Wednesday, May 18, 2016

Barron and Charlap: The Art of the Jazz Trio

In 1961, at 19 years of age, a young pianist named Kenny Barron broke into the heart of the jazz scene just as it was peaking in popularity and innovation. Barron (born in Philadelphia, the city of John Coltrane) moved to New York and free-lanced with the young lions Roy Haynes, Lee Morgan and James Moody, three different and yet distinct voices in American music. As the jazz form stretched out, he enriched his musical vocabulary and became a working sideman. Barron proved himself worthy of such stellar company by cutting his first record in 1962 with James Moody. Moody recommended the young piano-player to Dizzy Gillespie. Gillespie was infatuated with the Afro-Cuban sounds in those days and his influence on Barron was profound. Between 1962 and 1968, Barron had steady work with either Gillespie or Moody in a rich repertoire of standards, be-bop and Afro-Cuban music. By 1971 he joined the truly adventurous reed-player Yusef Lateef for six albums released on Atlantic Records. Barron’s talent lie in his ability to fuse all these musical styles (be-bop, Latin, Avant-Garde) while building his own voice, making him one of the most versatile pianists in jazz. As the decades followed, Barron quietly made his mark as a soloist and bandleader. Over the years, he’s cut some memorable records with Stan Getz and Charlie Haden. His splendid 2014 release with bassist Dave Holland, called The Art of Conversation (Impulse), was marvelous recording.

Kenny Barron’s new release is called Book of Intuition (Impulse) and it’s everything one would expect from this veteran musician: passion, joy and sensitivity. Kiyoshi Kitagawa, bass, and Johnathan Blake, drums, round out the trio on this occasion.

The album opens with “Magic Dance” a strong Bossa-flavored track typical of Barron's love for Latin rhythms. This tune sets us up for the powerful second track “Bud Like,” clearly inspired by be-bop giant Bud Powell whose influence on jazz still lingers, unspoken, in the zeitgeist. I particularly like the tune “Cook’s Bay” for its steady pulse and remarkable interplay between Barron and Blake. As Barron moves the soloing forward, Blake’s quick response to his every phrase really gels as the tune fades out. “Shuffle Boil” is a deep cut from the Thelonious Monk songbook and it’s rare for Barron not to include a tune from Monk on an album. This version is the funkiest rendition I’ve ever heard and I really appreciate Barron’s remarkable comfort with Monk’s quirky compositions. The trio makes a meal out of this one only to follow up with another Monk tune, “Light Blue,” in an equally spirited performance. My favourite cut is the hard-bopping “Lunacy” which really shows off the collective effort of the trio and Barron’s remarkable blend of the new and traditional schools of contemporary jazz that push boundaries. The album closes with beautiful version of the Charlie Haden composition, “Nightfall.”

At 73 years old, Barron still sounds fresh, creative and joyful on this record, in spite of a slightly out-of-tune piano. By surrounding himself with young musicians in the rhythm section, the master is a mentor as much as a student.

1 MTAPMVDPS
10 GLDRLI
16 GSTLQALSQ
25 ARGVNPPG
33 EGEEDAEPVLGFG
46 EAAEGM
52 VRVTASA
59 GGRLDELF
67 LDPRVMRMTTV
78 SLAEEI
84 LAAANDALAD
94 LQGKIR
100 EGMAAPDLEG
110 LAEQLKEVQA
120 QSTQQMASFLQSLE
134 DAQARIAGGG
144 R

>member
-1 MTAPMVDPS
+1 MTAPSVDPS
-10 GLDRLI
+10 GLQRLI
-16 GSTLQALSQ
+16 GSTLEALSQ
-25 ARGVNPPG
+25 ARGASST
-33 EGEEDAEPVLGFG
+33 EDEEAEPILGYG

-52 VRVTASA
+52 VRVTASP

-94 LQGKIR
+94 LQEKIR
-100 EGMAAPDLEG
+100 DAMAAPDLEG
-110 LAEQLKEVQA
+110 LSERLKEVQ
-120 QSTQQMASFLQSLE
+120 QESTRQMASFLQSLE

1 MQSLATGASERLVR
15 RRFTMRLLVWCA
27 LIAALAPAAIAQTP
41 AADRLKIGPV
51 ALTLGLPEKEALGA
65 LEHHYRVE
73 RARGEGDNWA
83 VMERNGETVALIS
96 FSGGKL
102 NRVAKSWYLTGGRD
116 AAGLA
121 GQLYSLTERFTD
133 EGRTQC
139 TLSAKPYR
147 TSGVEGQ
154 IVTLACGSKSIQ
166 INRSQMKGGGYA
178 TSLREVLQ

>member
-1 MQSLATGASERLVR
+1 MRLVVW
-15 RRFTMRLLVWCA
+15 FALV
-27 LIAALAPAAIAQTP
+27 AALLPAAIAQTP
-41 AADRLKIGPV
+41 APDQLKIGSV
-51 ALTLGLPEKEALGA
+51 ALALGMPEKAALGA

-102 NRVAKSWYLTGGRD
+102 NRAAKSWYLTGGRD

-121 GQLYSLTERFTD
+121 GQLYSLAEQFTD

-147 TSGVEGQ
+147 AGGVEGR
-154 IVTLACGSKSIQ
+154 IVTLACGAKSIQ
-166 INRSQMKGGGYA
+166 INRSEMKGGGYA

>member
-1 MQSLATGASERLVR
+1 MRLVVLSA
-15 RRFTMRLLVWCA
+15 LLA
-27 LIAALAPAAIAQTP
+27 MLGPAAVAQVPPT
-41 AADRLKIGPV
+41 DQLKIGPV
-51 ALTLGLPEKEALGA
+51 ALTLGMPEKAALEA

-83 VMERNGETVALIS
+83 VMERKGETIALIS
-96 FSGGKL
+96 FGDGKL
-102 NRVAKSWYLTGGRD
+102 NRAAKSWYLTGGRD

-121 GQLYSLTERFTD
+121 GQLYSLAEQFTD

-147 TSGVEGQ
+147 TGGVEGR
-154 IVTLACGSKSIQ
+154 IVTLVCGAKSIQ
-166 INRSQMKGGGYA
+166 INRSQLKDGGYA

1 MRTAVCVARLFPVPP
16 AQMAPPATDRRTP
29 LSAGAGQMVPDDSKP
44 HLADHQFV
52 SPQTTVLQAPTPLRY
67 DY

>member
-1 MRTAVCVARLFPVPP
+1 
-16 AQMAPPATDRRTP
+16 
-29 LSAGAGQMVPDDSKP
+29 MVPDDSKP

The consummate trio record of the year, however, goes to Bill Charlap.

Notes From New York (Impulse) is his new album featuring the dexterous Kenny Washington on drums and Peter Washington on bass. It’s the same group that backed Tony Bennett on his Grammy winning album from last year, The Silver Lining: the Songs of Jerome Kern (Columbia). Charlap was born in New York City and started playing piano at age 3. He put in time as a sideman like Barron, but didn’t release his first album until the age of twenty eight. The record that really brought him notoriety was Somewhere: The Songs of Leonard Bernstein (Blue Note) released in 2004.

On his new album Charlap likes to mix styles on a number of familiar standards, such as “I'll Remember April” and “A Sleeping Bee.” These tracks swing like crazy. But the highlights for me are the obscure songs, “Too Late Now” and “Make Me Rainbows.” Give Charlap a simple piece of music and he works his magic; hand him something more challenging and the music takes off into another sphere altogether. For instance on “Make Me Rainbows” the trio makes it sway in the coolest way possible with waves of space between the notes and a rock-solid foundation by Peter Washington, that lends confidence to the music and legato groove. I’ve heard Charlap in performance a couple of times when I was lucky to get a ticket. (His shows always sell out.) In concert Charlap plays with so much spontaneity and surprise that it can take your breath away. Check out his upcoming performances here.

Notes From New York is a fine recording but the sound mix is perhaps a little too “upfront” for some people – nevertheless it’s still warm to the ear. I suspect that this album will be on many Top Ten lists come December.

I could easily make a case for this trio as the genuine successor to Oscar Peterson’s trios of the Sixties. Charlap’s band has the chops and the sensitivity necessary to make great jazz that is rich in complexity but emotionally available to anyone who loves good music.

John Corcelli is a music critic, broadcast/producer, musician and member of the Festival Wind Orchestra. He’s just finished Frank Zappa FAQ: All That’s Left to Know About the Father of Invention (Backbeat Books) to be released in September.

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